WASHINGTON — Donald Trump called for Republicans on Wednesday to rally behind his presidential candidacy after he cruised to primary victories in three more states, declaring that he could not be defeated in the November general election as the standard-bearer of a united party.
On the Democrat side, Vermont Sen. Bernie Sanders handed former Secretary of State Hillary Clinton a surprise loss in the industrial state of Michigan, increasing the likelihood that the contest for the party’s nomination could stretch into early summer. Clinton, however, crushed Sanders in the southern state of Mississippi, continuing to win a large margin among black voters.
Speaking to MSNBC on Wednesday, Trump said: “If the Republican party unites behind us, nobody can beat us.”
But Trump evaded questions about how he would carry out his campaign promises, especially his boast that he would build a wall along the Mexican border to stop illegal immigration and make Mexico pay for it.
He did concede that he is not doing as well with women voters because of the stinging language of his campaign.
“I can see women not necessarily liking the tone (of his campaign), but I had to be very harsh to win,” he said of his brutal counterattacks on party elites and fellow candidates, particularly Florida Sen. March Rubio and Texas Sen. Ted Cruz.
Trump has won and 15 of 24 Republican nominating contests so far, but he still must do better to win the nomination. His lead over Cruz grew by only 15 delegates Tuesday. That’s because all four states awarded delegates proportionally, so even the second-place finisher got some.
Cruz captured the Idaho primary in the west of the country. Rubio, the favourite of the party establishment, failed to pick up any delegates Tuesday. He needs to win home state Florida next week, while Ohio Gov. John Kasich needs to win his home state Tuesday to stay in the race.
Among Republicans, Trump has at least 446 delegates and Cruz has at least 347. Rubio has at least 151 delegates and Kasich has at least 54. It takes 1,237 delegates to win the party nomination.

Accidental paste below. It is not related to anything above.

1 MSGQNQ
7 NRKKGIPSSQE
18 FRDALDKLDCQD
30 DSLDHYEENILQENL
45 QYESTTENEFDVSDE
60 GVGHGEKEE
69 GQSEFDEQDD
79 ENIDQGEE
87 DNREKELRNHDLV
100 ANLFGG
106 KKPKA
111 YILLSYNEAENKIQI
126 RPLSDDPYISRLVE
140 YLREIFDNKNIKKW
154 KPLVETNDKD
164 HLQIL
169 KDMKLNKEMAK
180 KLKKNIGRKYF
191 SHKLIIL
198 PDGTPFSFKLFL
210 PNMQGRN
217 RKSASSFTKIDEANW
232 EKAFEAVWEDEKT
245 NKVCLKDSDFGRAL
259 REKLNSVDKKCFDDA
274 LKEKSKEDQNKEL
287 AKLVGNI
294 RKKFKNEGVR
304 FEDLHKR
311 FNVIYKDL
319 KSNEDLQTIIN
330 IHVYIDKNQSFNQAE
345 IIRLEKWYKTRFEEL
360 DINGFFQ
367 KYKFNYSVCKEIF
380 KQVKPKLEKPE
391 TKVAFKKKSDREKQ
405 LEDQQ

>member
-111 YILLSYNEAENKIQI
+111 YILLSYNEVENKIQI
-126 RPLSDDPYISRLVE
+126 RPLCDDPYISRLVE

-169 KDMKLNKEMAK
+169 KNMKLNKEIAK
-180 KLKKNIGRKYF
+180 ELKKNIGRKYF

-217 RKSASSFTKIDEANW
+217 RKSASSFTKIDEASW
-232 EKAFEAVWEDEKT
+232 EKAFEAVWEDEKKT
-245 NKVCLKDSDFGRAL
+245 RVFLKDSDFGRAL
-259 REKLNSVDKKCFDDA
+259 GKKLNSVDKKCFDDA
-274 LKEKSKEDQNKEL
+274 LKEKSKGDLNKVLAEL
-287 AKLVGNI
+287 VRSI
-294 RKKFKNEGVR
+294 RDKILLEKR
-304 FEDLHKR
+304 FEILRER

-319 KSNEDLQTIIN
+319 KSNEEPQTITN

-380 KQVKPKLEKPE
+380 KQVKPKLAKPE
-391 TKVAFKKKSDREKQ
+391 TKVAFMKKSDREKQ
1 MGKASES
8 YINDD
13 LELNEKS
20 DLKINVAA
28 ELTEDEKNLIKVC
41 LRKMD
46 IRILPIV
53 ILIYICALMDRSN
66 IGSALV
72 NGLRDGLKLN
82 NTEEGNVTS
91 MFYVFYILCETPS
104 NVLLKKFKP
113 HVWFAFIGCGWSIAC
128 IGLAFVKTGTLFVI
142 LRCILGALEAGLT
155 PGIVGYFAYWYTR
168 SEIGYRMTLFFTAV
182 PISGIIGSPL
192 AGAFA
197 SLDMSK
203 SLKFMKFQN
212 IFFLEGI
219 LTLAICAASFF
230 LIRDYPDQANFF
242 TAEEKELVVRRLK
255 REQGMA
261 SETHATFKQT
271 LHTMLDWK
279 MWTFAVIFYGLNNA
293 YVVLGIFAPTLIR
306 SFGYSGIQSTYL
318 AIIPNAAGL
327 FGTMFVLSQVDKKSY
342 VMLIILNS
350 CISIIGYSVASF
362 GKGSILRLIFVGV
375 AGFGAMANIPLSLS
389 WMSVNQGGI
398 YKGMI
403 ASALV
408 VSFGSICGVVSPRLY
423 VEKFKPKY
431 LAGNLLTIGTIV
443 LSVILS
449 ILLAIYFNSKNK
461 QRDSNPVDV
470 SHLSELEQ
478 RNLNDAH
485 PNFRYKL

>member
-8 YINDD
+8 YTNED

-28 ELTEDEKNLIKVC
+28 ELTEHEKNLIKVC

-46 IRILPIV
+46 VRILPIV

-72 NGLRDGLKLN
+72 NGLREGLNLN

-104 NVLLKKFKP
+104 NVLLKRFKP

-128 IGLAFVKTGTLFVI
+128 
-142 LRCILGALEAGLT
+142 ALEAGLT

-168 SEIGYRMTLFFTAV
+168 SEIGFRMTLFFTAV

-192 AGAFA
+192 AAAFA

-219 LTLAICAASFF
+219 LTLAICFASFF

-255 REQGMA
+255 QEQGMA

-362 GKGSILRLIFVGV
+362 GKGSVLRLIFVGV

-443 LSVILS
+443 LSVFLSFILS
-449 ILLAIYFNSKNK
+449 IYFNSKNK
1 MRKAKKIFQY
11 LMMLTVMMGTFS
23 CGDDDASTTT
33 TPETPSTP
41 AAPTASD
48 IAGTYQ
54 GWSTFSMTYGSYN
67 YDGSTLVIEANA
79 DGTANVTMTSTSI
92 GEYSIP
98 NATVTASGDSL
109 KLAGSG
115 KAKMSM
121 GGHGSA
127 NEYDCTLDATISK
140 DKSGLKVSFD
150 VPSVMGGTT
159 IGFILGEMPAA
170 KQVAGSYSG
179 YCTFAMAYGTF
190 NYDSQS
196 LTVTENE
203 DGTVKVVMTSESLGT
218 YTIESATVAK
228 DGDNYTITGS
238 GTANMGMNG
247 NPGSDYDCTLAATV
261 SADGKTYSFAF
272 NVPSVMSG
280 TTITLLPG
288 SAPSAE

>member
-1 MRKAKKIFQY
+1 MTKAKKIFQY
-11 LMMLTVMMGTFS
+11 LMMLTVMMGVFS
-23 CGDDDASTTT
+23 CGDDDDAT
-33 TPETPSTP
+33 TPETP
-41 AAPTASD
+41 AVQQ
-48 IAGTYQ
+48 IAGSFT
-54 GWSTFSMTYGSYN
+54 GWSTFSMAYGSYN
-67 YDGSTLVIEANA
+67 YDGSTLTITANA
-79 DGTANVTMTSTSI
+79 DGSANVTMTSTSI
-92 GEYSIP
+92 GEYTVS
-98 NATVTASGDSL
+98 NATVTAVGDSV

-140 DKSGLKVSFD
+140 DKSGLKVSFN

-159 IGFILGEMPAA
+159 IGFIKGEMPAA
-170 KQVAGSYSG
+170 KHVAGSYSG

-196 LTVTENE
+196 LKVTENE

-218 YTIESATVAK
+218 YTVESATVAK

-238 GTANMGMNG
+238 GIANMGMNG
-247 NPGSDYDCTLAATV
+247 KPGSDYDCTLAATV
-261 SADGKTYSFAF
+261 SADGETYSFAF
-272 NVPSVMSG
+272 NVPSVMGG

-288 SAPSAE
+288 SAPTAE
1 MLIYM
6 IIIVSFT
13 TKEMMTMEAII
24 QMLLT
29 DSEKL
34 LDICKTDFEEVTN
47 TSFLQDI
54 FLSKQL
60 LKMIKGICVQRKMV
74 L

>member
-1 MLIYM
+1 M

While Sanders upset Clinton in Michigan, she increased her delegate lead by sweeping Mississippi and is now halfway to the number needed to clinch the nomination.
After Tuesday’s results, Clinton has accumulated 1,221 delegates and Sanders 571, including superdelegates, the party insiders who can support whomever they like. Democrats need 2,383 delegates to win the nomination.
Sanders said that “in almost all national polls” he is the bigger winner against Trump in the general election.
Clinton chose to focus her attention on Republicans and the general election. “We are better than what we are being offered by the Republicans,” she declared.
The economy ranked high on the list of concerns for voters in Michigan and Mississippi. At least 8 in 10 in each party’s primary said they were worried about where the American economy is heading, according to exit polls conducted by Edison Research for The Associated Press and television networks.
Among Democrats, 8 in 10 voters in both states said the country’s economic system benefits the wealthy, not all Americans.
Sanders has sought to tap into that concern, energizing young people and white, blue-collar voters with his calls for breaking up Wall Street banks and making tuition free at public colleges and universities.
But Sanders has struggled to win the support of black voters who are crucial to Democrats in the general election.